An effective warm up can improve your performance in your workout or sporting activity as well as prevent injuries. However, some common methods of warming up may actually increase risk of injury and reduce your strength and performance.
For example, many people still perform passive stretches before working out, which can temporarily dampen the nervous system activation of the muscles you stretch and leave them weaker for a couple of hours. This not only reduces performance in your training session but can also lead to joint instability which increases risk of injury.
Another popular way to warm up is to run on the treadmill or hop on the bike for a long, slow, low intensity cardio session before hitting the weights. While there may be some benefits to a brief cardiovascular warm up, there is no need to expend a significant amount of energy doing cardio before training. There are more effective and time efficient methods for preparing yourself for a workout, such as a dynamic warm up and core activation isometrics. Continue reading
With Valentine’s Day fast approaching it’s time to give that special someone in your life the gift of good loving. Science has proven that physical exercise can improve your sexual performance in a number of ways, so on that note, here are my Top 5 Exercises for Sexual Fitness:
1) Kneeling Rows
2) DiveBomber Pushups
3) Pulsed Squats
4) Hip Thrusters
5) Straddle The Elbow
In this article I want to cover a few fundamentals of strength and conditioning for combat sports that I recently shared with my friend Jason from Precision Striking. First I’ll discuss exercises to develop base strength, then move on to power movements and conditioning exercises.
But before I get into that, here are some key points related to this topic. Continue reading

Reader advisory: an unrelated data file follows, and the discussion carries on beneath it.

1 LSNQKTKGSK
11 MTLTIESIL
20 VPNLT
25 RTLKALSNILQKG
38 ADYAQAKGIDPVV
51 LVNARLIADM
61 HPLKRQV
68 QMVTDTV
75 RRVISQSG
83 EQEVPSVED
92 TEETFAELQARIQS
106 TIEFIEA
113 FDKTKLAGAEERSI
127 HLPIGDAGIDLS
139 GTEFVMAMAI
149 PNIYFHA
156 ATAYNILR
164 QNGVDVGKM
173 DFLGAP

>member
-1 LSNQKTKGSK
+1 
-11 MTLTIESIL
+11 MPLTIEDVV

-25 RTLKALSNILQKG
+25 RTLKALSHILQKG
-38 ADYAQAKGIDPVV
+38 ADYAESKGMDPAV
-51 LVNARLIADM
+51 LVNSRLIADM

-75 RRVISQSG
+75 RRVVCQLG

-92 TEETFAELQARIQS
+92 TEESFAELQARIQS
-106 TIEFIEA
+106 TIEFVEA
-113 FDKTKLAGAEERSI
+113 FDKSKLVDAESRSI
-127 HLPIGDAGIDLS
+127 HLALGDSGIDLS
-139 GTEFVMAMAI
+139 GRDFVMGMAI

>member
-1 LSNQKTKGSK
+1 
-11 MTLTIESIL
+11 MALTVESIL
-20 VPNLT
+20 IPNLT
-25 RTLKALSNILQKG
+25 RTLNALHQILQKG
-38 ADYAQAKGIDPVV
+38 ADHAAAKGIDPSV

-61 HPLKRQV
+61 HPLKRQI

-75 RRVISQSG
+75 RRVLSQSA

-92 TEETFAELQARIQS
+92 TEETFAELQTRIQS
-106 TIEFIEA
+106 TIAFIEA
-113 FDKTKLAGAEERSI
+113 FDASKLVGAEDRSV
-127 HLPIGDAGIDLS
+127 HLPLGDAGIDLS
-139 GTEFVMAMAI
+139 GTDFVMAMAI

GUEST POST from Paul Vandyken
With the fitness culture becoming more popular and more people becoming aware of the benefits of working out, a large variety of people from different walks of life are now hitting the gym. Many of these people are looking for effective exercises and routines to train their abs in the hopes of developing a strong core or to get a six pack.
Unfortunately, what many don’t realize is that you can potentially injure yourself by performing exercises incorrectly or by choosing the wrong exercises. However, if you know what you’re doing and you do it the right way, you can achieve the result you’re after. Continue reading
What the heck is a Fat Burning Ladder workout?
A Ladder Workout is a training technique that I often use, especially with bodyweight / calisthenics workouts. It’s also one of the training methods I will be introducing in my upcoming ebook/ video program, Bodyweight MASS Builder. It’s a high-intensity, high-volume super-set workout that will build muscle, increase muscular endurance, and burn fat. It’s a simple but challenging form of antagonist supersetting that you can apply to almost any exercises, but which I find particularly well suited to body weight exercises.
Here’s how you perform this workout protocol: choose two exercises, typically one pushing movement and one pulling movement (antagonist muscle groups), OR a lower body exercise paired up with an upper body exercise, and you super-set these two exercises, moving back and forth between them with minimal rest. But here’s where the ‘ladder’ technique gets interesting: you begin with only ONE repetition on one exercise and gradually increase reps on every set, and you start with a high number of reps on the other exercise and gradually decrease reps on each set. One exercise moves up the ladder in reps and the other one moves down.
Here’s an example, starting with 1 to 10 repetitions, which should be suitable for most beginners: Continue reading
Nutrition seems to be one of the most debated topics in the fitness industry. I’ve had numerous discussions or debates with other trainers about the value of tracking your food intake using some form of journal or nutrition diary. I argue in favor of using a journal or a free app like My Fitness Pal to track your calories and macronutrients (protein, fats, and carbs), or to at least have some awareness of portions and approximate macro intake. Those who oppose tracking often recommend just “listening to your body” to determine how much to eat.